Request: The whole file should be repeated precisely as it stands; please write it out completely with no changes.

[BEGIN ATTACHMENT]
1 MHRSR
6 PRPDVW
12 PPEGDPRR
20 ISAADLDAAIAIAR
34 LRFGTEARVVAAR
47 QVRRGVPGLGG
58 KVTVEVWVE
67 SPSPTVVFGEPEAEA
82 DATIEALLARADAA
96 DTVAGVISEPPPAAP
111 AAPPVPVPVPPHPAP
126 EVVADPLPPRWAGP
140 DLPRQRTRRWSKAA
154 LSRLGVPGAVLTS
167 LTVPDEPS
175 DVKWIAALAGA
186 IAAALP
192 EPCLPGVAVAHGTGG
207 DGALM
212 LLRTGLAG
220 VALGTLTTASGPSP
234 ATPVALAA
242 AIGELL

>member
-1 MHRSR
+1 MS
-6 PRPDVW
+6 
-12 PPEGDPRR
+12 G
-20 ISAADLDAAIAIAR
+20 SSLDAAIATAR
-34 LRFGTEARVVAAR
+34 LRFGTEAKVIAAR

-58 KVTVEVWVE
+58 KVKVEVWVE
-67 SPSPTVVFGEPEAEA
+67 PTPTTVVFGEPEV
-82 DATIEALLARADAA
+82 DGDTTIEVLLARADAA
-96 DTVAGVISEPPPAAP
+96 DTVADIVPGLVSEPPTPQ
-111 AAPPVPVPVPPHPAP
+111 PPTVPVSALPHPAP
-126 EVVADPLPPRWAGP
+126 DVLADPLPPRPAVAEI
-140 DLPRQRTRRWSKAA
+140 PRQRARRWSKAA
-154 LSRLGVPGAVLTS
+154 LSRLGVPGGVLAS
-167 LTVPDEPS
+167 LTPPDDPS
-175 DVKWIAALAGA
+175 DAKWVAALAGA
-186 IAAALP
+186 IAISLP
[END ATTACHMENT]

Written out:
1 MHRSR
6 PRPDVW
12 PPEGDPRR
20 ISAADLDAAIAIAR
34 LRFGTEARVVAAR
47 QVRRGVPGLGG
58 KVTVEVWVE
67 SPSPTVVFGEPEAEA
82 DATIEALLARADAA
96 DTVAGVISEPPPAAP
111 AAPPVPVPVPPHPAP
126 EVVADPLPPRWAGP
140 DLPRQRTRRWSKAA
154 LSRLGVPGAVLTS
167 LTVPDEPS
175 DVKWIAALAGA
186 IAAALP
192 EPCLPGVAVAHGTGG
207 DGALM
212 LLRTGLAG
220 VALGTLTTASGPSP
234 ATPVALAA
242 AIGELL

>member
-1 MHRSR
+1 MS
-6 PRPDVW
+6 
-12 PPEGDPRR
+12 G
-20 ISAADLDAAIAIAR
+20 SSLDAAIATAR
-34 LRFGTEARVVAAR
+34 LRFGTEAKVIAAR

-58 KVTVEVWVE
+58 KVKVEVWVE
-67 SPSPTVVFGEPEAEA
+67 PTPTTVVFGEPEV
-82 DATIEALLARADAA
+82 DGDTTIEVLLARADAA
-96 DTVAGVISEPPPAAP
+96 DTVADIVPGLVSEPPTPQ
-111 AAPPVPVPVPPHPAP
+111 PPTVPVSALPHPAP
-126 EVVADPLPPRWAGP
+126 DVLADPLPPRPAVAEI
-140 DLPRQRTRRWSKAA
+140 PRQRARRWSKAA
-154 LSRLGVPGAVLTS
+154 LSRLGVPGGVLAS
-167 LTVPDEPS
+167 LTPPDDPS
-175 DVKWIAALAGA
+175 DAKWVAALAGA
-186 IAAALP
+186 IAISLP